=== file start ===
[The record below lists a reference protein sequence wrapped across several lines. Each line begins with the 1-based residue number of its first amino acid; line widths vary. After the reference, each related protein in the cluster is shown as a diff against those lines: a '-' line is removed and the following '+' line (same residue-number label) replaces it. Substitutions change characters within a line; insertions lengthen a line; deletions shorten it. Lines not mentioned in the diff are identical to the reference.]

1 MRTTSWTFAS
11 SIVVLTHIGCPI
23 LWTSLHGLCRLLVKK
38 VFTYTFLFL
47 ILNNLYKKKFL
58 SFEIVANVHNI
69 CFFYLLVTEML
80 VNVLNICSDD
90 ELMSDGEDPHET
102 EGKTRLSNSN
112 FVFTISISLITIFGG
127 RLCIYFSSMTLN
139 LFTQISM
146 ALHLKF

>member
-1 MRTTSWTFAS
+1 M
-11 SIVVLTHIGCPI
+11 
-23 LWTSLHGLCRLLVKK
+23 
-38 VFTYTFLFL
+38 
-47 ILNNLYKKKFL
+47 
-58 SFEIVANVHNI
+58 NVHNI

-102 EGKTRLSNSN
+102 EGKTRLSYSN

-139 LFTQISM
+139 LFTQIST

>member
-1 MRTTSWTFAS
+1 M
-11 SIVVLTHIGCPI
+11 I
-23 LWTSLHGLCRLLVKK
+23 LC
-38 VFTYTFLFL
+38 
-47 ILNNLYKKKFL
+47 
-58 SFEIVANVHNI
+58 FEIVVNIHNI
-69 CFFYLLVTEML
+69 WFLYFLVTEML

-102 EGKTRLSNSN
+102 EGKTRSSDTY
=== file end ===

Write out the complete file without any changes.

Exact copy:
[The record below lists a reference protein sequence wrapped across several lines. Each line begins with the 1-based residue number of its first amino acid; line widths vary. After the reference, each related protein in the cluster is shown as a diff against those lines: a '-' line is removed and the following '+' line (same residue-number label) replaces it. Substitutions change characters within a line; insertions lengthen a line; deletions shorten it. Lines not mentioned in the diff are identical to the reference.]

1 MRTTSWTFAS
11 SIVVLTHIGCPI
23 LWTSLHGLCRLLVKK
38 VFTYTFLFL
47 ILNNLYKKKFL
58 SFEIVANVHNI
69 CFFYLLVTEML
80 VNVLNICSDD
90 ELMSDGEDPHET
102 EGKTRLSNSN
112 FVFTISISLITIFGG
127 RLCIYFSSMTLN
139 LFTQISM
146 ALHLKF

>member
-1 MRTTSWTFAS
+1 M
-11 SIVVLTHIGCPI
+11 
-23 LWTSLHGLCRLLVKK
+23 
-38 VFTYTFLFL
+38 
-47 ILNNLYKKKFL
+47 
-58 SFEIVANVHNI
+58 NVHNI

-102 EGKTRLSNSN
+102 EGKTRLSYSN

-139 LFTQISM
+139 LFTQIST

>member
-1 MRTTSWTFAS
+1 M
-11 SIVVLTHIGCPI
+11 I
-23 LWTSLHGLCRLLVKK
+23 LC
-38 VFTYTFLFL
+38 
-47 ILNNLYKKKFL
+47 
-58 SFEIVANVHNI
+58 FEIVVNIHNI
-69 CFFYLLVTEML
+69 WFLYFLVTEML

-102 EGKTRLSNSN
+102 EGKTRSSDTY